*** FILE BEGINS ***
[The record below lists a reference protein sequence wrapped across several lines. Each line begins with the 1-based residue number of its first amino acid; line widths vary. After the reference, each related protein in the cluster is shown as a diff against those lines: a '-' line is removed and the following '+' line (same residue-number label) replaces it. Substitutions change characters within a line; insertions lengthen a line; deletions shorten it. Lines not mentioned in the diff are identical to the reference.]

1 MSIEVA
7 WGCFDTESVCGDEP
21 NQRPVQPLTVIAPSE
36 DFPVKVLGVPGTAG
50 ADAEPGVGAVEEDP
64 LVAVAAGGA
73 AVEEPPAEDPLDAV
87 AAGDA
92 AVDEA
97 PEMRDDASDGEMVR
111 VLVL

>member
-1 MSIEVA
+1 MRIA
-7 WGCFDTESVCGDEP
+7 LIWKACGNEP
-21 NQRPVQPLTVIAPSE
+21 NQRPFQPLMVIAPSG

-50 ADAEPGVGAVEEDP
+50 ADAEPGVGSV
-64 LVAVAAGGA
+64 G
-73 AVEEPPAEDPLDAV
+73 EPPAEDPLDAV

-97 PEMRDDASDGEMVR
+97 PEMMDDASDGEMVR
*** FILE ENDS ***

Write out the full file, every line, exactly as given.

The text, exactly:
[The record below lists a reference protein sequence wrapped across several lines. Each line begins with the 1-based residue number of its first amino acid; line widths vary. After the reference, each related protein in the cluster is shown as a diff against those lines: a '-' line is removed and the following '+' line (same residue-number label) replaces it. Substitutions change characters within a line; insertions lengthen a line; deletions shorten it. Lines not mentioned in the diff are identical to the reference.]

1 MSIEVA
7 WGCFDTESVCGDEP
21 NQRPVQPLTVIAPSE
36 DFPVKVLGVPGTAG
50 ADAEPGVGAVEEDP
64 LVAVAAGGA
73 AVEEPPAEDPLDAV
87 AAGDA
92 AVDEA
97 PEMRDDASDGEMVR
111 VLVL

>member
-1 MSIEVA
+1 MRIA
-7 WGCFDTESVCGDEP
+7 LIWKACGNEP
-21 NQRPVQPLTVIAPSE
+21 NQRPFQPLMVIAPSG

-50 ADAEPGVGAVEEDP
+50 ADAEPGVGSV
-64 LVAVAAGGA
+64 G
-73 AVEEPPAEDPLDAV
+73 EPPAEDPLDAV

-97 PEMRDDASDGEMVR
+97 PEMMDDASDGEMVR